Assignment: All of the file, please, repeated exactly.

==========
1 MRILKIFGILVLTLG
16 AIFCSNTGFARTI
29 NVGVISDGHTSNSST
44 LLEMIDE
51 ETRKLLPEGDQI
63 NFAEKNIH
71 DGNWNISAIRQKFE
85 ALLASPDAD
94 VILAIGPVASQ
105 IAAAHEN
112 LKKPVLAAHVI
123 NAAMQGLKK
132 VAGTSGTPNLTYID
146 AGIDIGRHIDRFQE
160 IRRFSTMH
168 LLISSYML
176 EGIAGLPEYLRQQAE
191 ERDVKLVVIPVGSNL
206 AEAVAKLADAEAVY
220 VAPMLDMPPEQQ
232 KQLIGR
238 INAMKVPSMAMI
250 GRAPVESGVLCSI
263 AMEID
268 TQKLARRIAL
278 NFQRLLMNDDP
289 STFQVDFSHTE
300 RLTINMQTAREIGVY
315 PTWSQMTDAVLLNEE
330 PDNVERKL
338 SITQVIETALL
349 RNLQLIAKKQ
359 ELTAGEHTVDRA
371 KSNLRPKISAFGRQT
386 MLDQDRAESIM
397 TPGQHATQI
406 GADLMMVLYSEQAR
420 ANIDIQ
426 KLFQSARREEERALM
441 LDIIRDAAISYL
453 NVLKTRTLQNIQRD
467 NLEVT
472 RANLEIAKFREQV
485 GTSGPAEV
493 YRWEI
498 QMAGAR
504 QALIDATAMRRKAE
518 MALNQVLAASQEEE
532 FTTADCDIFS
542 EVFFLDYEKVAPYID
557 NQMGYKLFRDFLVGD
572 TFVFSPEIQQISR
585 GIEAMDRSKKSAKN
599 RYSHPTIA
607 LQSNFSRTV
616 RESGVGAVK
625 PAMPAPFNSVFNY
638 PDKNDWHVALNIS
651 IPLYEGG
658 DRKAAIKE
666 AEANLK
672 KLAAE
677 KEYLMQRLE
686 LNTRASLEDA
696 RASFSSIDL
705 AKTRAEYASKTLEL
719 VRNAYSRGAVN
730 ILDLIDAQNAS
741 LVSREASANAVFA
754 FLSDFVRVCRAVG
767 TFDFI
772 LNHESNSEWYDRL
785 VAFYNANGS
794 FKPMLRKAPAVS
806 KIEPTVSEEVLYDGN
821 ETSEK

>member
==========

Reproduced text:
1 MRILKIFGILVLTLG
16 AIFCSNTGFARTI
29 NVGVISDGHTSNSST
44 LLEMIDE
51 ETRKLLPEGDQI
63 NFAEKNIH
71 DGNWNISAIRQKFE
85 ALLASPDAD
94 VILAIGPVASQ
105 IAAAHEN
112 LKKPVLAAHVI
123 NAAMQGLKK
132 VAGTSGTPNLTYID
146 AGIDIGRHIDRFQE
160 IRRFSTMH
168 LLISSYML
176 EGIAGLPEYLRQQAE
191 ERDVKLVVIPVGSNL
206 AEAVAKLADAEAVY
220 VAPMLDMPPEQQ
232 KQLIGR
238 INAMKVPSMAMI
250 GRAPVESGVLCSI
263 AMEID
268 TQKLARRIAL
278 NFQRLLMNDDP
289 STFQVDFSHTE
300 RLTINMQTAREIGVY
315 PTWSQMTDAVLLNEE
330 PDNVERKL
338 SITQVIETALL
349 RNLQLIAKKQ
359 ELTAGEHTVDRA
371 KSNLRPKISAFGRQT
386 MLDQDRAESIM
397 TPGQHATQI
406 GADLMMVLYSEQAR
420 ANIDIQ
426 KLFQSARREEERALM
441 LDIIRDAAISYL
453 NVLKTRTLQNIQRD
467 NLEVT
472 RANLEIAKFREQV
485 GTSGPAEV
493 YRWEI
498 QMAGAR
504 QALIDATAMRRKAE
518 MALNQVLAASQEEE
532 FTTADCDIFS
542 EVFFLDYEKVAPYID
557 NQMGYKLFRDFLVGD
572 TFVFSPEIQQISR
585 GIEAMDRSKKSAKN
599 RYSHPTIA
607 LQSNFSRTV
616 RESGVGAVK
625 PAMPAPFNSVFNY
638 PDKNDWHVALNIS
651 IPLYEGG
658 DRKAAIKE
666 AEANLK
672 KLAAE
677 KEYLMQRLE
686 LNTRASLEDA
696 RASFSSIDL
705 AKTRAEYASKTLEL
719 VRNAYSRGAVN
730 ILDLIDAQNAS
741 LVSREASANAVFA
754 FLSDFVRVCRAVG
767 TFDFI
772 LNHESNSEWYDRL
785 VAFYNANGS
794 FKPMLRKAPAVS
806 KIEPTVSEEVLYDGN
821 ETSEK

>member